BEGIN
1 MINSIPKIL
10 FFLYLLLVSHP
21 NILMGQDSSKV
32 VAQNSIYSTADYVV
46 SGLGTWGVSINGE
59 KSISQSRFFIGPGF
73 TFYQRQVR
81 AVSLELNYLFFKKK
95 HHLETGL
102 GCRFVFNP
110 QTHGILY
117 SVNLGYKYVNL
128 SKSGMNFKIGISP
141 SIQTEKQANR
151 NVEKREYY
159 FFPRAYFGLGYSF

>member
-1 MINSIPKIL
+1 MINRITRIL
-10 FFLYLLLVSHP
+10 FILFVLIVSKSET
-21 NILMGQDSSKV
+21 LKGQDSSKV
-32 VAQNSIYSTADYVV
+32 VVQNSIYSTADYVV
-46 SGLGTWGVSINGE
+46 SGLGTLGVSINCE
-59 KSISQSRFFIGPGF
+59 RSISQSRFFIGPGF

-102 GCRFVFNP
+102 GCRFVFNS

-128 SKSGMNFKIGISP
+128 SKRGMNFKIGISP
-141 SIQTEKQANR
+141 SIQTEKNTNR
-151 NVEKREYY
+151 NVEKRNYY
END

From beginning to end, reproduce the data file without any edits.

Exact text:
1 MINSIPKIL
10 FFLYLLLVSHP
21 NILMGQDSSKV
32 VAQNSIYSTADYVV
46 SGLGTWGVSINGE
59 KSISQSRFFIGPGF
73 TFYQRQVR
81 AVSLELNYLFFKKK
95 HHLETGL
102 GCRFVFNP
110 QTHGILY
117 SVNLGYKYVNL
128 SKSGMNFKIGISP
141 SIQTEKQANR
151 NVEKREYY
159 FFPRAYFGLGYSF

>member
-1 MINSIPKIL
+1 MINRITRIL
-10 FFLYLLLVSHP
+10 FILFVLIVSKSET
-21 NILMGQDSSKV
+21 LKGQDSSKV
-32 VAQNSIYSTADYVV
+32 VVQNSIYSTADYVV
-46 SGLGTWGVSINGE
+46 SGLGTLGVSINCE
-59 KSISQSRFFIGPGF
+59 RSISQSRFFIGPGF

-102 GCRFVFNP
+102 GCRFVFNS

-128 SKSGMNFKIGISP
+128 SKRGMNFKIGISP
-141 SIQTEKQANR
+141 SIQTEKNTNR
-151 NVEKREYY
+151 NVEKRNYY